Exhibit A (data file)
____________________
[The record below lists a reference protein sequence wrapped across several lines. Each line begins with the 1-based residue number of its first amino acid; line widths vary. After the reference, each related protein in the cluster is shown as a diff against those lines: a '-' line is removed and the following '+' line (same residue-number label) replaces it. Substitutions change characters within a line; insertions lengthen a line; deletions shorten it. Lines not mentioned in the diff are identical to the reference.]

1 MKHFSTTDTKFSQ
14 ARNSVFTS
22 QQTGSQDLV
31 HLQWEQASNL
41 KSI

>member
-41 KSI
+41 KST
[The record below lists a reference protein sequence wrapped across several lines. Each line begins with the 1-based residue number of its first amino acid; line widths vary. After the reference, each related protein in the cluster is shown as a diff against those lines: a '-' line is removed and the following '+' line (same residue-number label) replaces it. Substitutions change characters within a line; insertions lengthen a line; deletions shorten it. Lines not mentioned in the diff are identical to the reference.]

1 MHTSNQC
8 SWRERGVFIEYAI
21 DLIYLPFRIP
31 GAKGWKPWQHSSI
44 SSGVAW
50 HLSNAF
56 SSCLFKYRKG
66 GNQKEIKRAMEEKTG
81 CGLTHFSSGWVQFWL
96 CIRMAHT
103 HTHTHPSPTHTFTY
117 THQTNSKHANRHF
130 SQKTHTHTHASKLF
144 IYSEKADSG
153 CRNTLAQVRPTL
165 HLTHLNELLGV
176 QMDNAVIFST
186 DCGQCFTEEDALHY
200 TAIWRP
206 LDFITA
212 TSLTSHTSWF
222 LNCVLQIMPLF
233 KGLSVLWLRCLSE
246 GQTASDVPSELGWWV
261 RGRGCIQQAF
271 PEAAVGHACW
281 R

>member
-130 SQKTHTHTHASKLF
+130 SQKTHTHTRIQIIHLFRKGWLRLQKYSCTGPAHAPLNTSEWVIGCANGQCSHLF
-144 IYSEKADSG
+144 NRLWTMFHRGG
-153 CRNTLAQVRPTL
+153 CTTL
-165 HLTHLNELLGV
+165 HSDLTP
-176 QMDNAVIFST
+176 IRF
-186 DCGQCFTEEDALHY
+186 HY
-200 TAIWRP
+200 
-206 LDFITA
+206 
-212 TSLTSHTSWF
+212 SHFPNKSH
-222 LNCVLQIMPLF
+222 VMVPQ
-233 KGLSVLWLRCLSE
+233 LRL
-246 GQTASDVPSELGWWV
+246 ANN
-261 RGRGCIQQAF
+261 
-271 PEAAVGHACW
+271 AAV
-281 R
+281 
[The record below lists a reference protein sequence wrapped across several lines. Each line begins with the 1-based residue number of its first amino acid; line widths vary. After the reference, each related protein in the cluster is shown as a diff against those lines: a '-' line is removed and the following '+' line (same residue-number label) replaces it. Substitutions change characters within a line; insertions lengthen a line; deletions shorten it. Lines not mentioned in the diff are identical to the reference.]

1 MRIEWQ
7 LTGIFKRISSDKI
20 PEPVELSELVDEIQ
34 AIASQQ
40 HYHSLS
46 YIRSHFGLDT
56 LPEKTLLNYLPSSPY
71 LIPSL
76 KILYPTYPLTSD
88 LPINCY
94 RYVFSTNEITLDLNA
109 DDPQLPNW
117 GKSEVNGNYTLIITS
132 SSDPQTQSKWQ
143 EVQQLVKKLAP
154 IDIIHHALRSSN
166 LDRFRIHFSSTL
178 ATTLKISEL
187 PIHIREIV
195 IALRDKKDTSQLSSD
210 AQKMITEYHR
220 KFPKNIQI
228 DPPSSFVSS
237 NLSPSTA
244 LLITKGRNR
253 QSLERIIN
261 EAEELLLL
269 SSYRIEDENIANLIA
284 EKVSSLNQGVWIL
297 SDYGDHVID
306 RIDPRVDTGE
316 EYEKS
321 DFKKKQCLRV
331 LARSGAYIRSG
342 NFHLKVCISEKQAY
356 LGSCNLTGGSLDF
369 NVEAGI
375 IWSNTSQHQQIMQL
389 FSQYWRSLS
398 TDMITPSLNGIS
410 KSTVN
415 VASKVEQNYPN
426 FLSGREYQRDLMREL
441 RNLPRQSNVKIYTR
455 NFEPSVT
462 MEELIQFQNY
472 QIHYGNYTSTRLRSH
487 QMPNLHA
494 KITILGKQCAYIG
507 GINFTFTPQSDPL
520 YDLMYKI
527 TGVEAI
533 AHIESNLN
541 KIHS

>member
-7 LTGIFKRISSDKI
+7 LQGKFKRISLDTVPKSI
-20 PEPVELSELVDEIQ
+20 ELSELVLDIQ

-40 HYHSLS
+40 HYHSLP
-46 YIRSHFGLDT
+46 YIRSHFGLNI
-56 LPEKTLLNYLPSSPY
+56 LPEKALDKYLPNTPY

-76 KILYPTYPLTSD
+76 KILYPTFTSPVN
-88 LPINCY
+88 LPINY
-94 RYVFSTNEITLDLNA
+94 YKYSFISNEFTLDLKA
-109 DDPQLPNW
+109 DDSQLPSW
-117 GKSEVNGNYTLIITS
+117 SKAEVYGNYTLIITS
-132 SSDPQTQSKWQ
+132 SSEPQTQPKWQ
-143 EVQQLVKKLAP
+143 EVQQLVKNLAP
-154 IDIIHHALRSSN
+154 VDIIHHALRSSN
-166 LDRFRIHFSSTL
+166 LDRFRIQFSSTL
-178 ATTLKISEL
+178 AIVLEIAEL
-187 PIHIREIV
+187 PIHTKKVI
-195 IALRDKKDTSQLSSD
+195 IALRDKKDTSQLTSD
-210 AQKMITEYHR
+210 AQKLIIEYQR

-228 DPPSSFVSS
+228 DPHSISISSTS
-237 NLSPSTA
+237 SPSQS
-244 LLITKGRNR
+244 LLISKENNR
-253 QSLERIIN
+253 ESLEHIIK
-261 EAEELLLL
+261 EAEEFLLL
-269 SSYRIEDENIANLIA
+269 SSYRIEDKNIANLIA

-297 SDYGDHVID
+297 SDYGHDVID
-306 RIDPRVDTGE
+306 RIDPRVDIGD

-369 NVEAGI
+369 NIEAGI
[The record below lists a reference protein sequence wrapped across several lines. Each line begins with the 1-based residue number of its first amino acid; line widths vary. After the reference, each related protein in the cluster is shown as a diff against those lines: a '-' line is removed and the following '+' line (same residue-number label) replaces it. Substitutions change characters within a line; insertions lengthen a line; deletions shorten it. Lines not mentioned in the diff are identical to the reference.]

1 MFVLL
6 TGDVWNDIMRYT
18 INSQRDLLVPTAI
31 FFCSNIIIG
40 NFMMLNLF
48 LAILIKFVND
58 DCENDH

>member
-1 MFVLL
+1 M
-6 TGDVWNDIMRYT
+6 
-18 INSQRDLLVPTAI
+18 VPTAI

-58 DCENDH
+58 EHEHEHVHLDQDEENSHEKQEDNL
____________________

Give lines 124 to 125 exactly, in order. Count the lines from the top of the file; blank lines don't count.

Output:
>member
-7 LTGIFKRISSDKI